Thursday, October 2

Rambling Around Rushall

September's final slice of exploration action is a Walsall walkabout featuring canals, nature reserves and a stroll around the arboretum...

- Rushall Locks -
Monday 29th September 2014 sees me setting out from The Delves before joining the Rushall Canal at Birmingham Road Bridge just up from the Bell Inn. This stretch of the towpath makes for a peaceful walk, passing the back gardens of Park Hall and Gillity.

- Moat Bridge -
Beyond the Longhorn pub and Sutton Road, the Rushall Canal feels a little more rural on its final approaches to Longwood Junction. Moat Bridge is where the canal skirts the eastern edges of Walsall Arboreturm, and there are a couple more locks on the climb to meet the Daw End Branch.

- Hayhead Wood -
I momentarily leave the waterways to investigate a local nature reserve off Longwood Lane. Hayhead Wood was historically the site of lime mining but nowadays the area has become a haven for wildlife with a variety of woodland, grassland and wetland habitats.

- Riddian Bridge -
Picking back up on the towpath trail, I've now joined the Daw End Branch as it quietly bisects its way between Rushall and Aldridge. Fields and waterfowl provide the scenery and company with Riddian Bridge feeling like it could be in the middle of nowhere. 

- Rushall Olympic -
Before too long the canalside combination of the Manor Arms and the Boathouse are a good indication that I've reached Rushall. At Daw End Bridge I can take another little detour, finding the Dales Lane home ground of Rushall Olympic Football Club - the Pics currently play in the Northern Premier Division of the Evo-Stik League.

- The Royal Oak -
Just over the road from the football ground, I was sad to see that the Royal Oak had closed down. I remember having a pint here with Roger once, watching some F1 qualifying and pestering Pedro the pub parrot.

- Winterley Bridge -
Doubling back to the Daw End Branch once more, Winterley Bridge is accompanied by the sound of car horns tooting as drivers approach the narrow crossing above. Brawn's Bridge seems to serve a private cottage while the bridge's nameplate commemorates the engineer John Brawn, one of those responsible for the canal's construction during the late 1790's and early 1800's.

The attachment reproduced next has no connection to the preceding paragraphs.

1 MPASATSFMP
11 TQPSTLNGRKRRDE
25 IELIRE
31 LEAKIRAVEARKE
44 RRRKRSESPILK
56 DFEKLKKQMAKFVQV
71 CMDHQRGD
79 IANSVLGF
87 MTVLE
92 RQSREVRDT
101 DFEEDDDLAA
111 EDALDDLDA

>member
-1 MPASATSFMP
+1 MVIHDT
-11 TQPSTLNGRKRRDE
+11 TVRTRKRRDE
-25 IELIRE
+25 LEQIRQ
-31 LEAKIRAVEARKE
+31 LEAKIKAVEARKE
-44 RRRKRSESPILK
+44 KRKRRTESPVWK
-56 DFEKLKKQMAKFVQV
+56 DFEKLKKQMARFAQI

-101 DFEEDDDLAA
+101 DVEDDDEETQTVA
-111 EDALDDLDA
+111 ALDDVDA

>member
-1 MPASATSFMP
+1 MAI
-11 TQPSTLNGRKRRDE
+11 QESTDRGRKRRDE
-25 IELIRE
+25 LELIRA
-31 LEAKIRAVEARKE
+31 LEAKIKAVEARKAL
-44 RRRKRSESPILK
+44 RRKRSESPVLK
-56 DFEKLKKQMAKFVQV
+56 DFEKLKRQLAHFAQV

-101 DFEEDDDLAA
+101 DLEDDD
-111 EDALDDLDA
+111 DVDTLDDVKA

- The Farmers Boy -
Just beyond Brawn's Bridge I bid the Daw End Branch goodbye by venturing into the local estates off Barns Lane. The street names appear to have had royal inspiration, Edinburgh Drive and Queens Road for example. There are a clutch of local shops to be found on Kings Road (including Rushall Hardware and Barns Lane Post Office) while the Farmers Boy pub also attracts a few photographs.

- Shelfield United -
Linking up with the Lichfield Road for a while, Rushall Library and the local Labour Club are familiar features from previous explorations - indeed, I first took digital photos here back in 2002 although some landmarks like the Miners Arms have since disappeared. A pocket of Rushall I'd never investigated before is that round by the Elmwood School, where Manor Farm Community Association and the Shelfield United football ground caught my photographic eye off King George Crescent.

- Park Lime Pits -
It was now time for my second nature reserve of the day as I wander over to Park Lime Pits, a former limestone quarry that now features mature woodland and picturesque pools. Maps and markers indicate a nature trail through the woods with views of the surrounding farmland.

- Rushall Parish Church -
Out on the horizon I catch the occasional glimpse of a spire and decide that this merits closer inspection. A public footpath thus leads me around the edges of Rushall Hall to reveal the Parish Church as dedicated to St Michael the Archangel. The churchyard feels secluded and atmospheric while the church building is very commanding and dates from the mid-nineteenth century.